Researchers at Symantec have observed a number of botnet services that take advantage of Twitch, a popular streaming video platform that has attracted an estimated 1.5 million “broadcasters” who use the service.
Lionel Payet, a security response manager at Symantec, explained in a Friday blog post that, since Twitch broadcasters with a large enough following are encouraged to become a Twitch Partner (which allows broadcasters to earn money through viewers who subscribe to their channels or through ads), scams that offer a “shortcut” are beginning to creep up online.
“During our research, we found several Twitch botnet services that were for sale both on underground forums and on the open web,” Payet wrote. “These services allow people to rent bots over a period of time to boost their Twitch channel viewership stats. The offerings are marketed as being easy for customers to set up. We also found that many services offered a single application that could generate a huge number of fake Twitch channel viewers.”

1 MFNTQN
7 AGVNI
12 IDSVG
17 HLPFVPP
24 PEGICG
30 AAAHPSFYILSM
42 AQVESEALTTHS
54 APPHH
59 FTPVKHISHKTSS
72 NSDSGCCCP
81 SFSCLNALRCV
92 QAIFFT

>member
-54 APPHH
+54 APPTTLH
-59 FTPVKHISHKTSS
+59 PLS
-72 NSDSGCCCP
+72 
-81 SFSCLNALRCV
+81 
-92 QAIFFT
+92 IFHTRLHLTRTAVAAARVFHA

Payet, who detailed some of the services, added that one of the offerings [IMAGE] entailed monthly subscriptions with varying prices depending on the number of live viewers, “chatters,” and followers users desired.
“This shows yet again how botnet rental services are maintaining a more ‘professional' appearance to attract customers,” he wrote.
Although some of the scams were carried out, in part, by paying participants, Symantec observed one Twitch botnet in the wild, consisting of computers that were infected with malware called “Trojan.Inflabot.” The payload for Inflabot redirects users to outside websites (in this case, designated Twitch channels) and, to deliver the malware, scammers disguised the threat as a Chrome or Adobe software update. The top three countries impacted by Inflabot are Russia (39 percent), the U.S. (17 percent) and UK (12 percent), Symantec found.